Chapter V: War years and his death During the Second World War, Picasso remained in Paris while the Germans occupied the city. Picasso’s artistic style did not fit the Nazi views of art, so he was not able to show his works during this time. Retreating to his studio, he continued to paint all the while. Although the Germans outlawed bronze casting in Paris, Picasso continued regardless, using bronze smuggled to him by the French resistance. After the liberation of Paris in 1944, Picasso began to keep company with a young art student, Françoise Gilot. The two eventually became lovers, and had two children together, Claude and Paloma. Unique among Picasso’s women, Gilot left Picasso in 1953, allegedly because of abusive treatment and infidelities. This was a severe blow to Picasso. He went through a difficult period after Gilot’s departure, coming to terms with his advancing age and his perception that, now in his 70s, he was no longer attractive, but rather grotesque to young women. A number of ink drawings from this period explore this theme of the hideous old dwarf as buffoonish counterpoint to the beautiful young girl, including several from a six-week affair with Geneviève Laporte, who in June 2005 auctioned off the drawings Picasso made of her. Picasso was not long in finding another lover, Jacqueline Roque. She worked at the Madoura Pottery in Vallauris on the French Riviera, where Picasso made and painted ceramics. The two remained together for the rest of Picasso’s life, marrying in 1961. Their marriage was also the means of one last act of revenge against Gilot. Gilot had been seeking a legal means to legitimize her children with Picasso, Claude and Paloma. With Picasso’s encouragement, she had arranged to divorce her then husband, Luc Simon, and marry Picasso to secure her children’s rights. Picasso then secretly married Roque after Gilot had filed for divorce in order to exact his revenge for her leaving him. Picasso had constructed a huge gothic structure and could afford large villas in the south of France, at Notre-dame-de-vie on the outskirts of Mougins, in the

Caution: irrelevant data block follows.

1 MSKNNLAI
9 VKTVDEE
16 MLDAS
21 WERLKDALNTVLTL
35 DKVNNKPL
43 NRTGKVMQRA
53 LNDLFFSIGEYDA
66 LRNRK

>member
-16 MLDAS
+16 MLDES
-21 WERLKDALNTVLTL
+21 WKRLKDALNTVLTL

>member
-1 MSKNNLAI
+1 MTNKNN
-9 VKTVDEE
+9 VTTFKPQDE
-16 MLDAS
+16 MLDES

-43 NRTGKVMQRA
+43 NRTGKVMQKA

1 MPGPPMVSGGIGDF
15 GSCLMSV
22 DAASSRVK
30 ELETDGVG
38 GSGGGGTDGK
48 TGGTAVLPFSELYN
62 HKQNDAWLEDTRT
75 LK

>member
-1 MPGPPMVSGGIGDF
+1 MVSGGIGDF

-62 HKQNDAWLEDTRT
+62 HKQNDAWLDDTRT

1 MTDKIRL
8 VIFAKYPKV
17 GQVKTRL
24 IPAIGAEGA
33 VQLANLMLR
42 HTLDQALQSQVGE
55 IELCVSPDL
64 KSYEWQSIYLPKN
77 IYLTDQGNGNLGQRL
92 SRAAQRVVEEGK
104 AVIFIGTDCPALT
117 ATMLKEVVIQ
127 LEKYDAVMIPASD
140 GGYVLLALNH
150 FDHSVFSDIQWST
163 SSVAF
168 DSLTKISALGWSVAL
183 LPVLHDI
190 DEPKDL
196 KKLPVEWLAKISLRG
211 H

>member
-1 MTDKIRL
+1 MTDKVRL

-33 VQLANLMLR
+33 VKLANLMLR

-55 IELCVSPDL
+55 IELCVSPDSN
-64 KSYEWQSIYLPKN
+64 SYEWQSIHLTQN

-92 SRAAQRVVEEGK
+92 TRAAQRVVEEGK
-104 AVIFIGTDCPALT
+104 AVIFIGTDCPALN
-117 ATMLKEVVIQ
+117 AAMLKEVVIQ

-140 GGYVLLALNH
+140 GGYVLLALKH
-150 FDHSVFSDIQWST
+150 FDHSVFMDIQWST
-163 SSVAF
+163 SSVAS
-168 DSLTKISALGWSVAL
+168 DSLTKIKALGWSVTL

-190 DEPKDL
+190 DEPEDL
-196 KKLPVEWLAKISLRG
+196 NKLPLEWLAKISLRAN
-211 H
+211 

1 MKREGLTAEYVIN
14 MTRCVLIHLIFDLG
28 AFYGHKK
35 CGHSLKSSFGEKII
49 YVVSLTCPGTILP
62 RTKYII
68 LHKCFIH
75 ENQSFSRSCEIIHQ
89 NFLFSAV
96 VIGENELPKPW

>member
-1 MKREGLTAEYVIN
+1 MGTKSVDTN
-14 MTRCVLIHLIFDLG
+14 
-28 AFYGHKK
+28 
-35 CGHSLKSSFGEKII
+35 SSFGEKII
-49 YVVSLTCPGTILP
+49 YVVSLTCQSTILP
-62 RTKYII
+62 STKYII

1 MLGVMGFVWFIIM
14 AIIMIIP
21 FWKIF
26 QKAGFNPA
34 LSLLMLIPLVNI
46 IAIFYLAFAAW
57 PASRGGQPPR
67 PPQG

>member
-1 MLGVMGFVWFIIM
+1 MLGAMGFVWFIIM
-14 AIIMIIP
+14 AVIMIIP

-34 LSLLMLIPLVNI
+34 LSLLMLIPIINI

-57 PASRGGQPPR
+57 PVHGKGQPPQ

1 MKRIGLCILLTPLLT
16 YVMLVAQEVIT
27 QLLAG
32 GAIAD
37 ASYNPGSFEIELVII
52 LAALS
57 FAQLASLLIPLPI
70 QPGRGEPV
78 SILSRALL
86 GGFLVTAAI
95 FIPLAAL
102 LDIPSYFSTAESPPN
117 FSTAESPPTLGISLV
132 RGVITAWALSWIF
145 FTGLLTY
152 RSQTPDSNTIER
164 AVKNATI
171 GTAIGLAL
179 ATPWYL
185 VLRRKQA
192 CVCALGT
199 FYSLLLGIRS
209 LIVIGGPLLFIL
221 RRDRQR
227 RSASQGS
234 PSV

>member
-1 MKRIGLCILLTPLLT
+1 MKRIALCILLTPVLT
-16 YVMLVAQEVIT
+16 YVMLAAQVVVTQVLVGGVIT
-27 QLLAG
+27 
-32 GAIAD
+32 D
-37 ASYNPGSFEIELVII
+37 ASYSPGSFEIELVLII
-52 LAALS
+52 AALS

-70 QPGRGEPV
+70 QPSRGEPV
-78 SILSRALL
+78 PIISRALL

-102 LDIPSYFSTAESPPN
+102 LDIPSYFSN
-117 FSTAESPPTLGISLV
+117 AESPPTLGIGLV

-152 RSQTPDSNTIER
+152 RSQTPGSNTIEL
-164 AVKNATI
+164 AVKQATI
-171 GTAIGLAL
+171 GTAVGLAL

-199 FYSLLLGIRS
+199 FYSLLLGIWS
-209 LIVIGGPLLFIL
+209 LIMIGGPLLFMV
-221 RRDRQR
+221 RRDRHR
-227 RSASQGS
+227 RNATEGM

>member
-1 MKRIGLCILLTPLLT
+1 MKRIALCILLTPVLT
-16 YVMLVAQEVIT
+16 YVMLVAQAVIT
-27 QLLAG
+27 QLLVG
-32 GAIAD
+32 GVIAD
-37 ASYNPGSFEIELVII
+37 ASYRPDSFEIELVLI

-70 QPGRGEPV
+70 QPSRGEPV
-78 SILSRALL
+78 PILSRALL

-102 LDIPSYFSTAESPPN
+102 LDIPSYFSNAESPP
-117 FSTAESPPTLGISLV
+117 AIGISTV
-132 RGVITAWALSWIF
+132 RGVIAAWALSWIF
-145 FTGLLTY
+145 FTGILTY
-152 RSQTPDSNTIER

Provence-Alpes-Côte d'Azur. By this time he was a celebrity, and there was often as much interest in his personal life as his art. In addition to his manifold artistic accomplishments, Picasso had a film career, including a cameo appearance in Jean Cocteau’s Testament of Orpheus. Picasso always played himself in his film appearances. In 1955 he helped make the film Le Mystère Picasso (The Mystery of Picasso) directed by Henri-Georges Clouzot. Death Pablo Picasso died on 8 April 1973 in Mougins, France, while he and his wife Jacqueline entertained friends for dinner. His final words were “Drink to me, drink to my health, you know I can’t drink any more.” He was interred at the Chateau of Vauvenargues near Aix-en-Provence, a property he had acquired in 1958 and occupied with Jacqueline between 1959 and 1962. Jacqueline Roque prevented his children Claude and Paloma from attending the funeral. Devastated and lonely after the death of Picasso, Jacqueline Roque took her own life by gunshot in 1986 when she was 60 years old.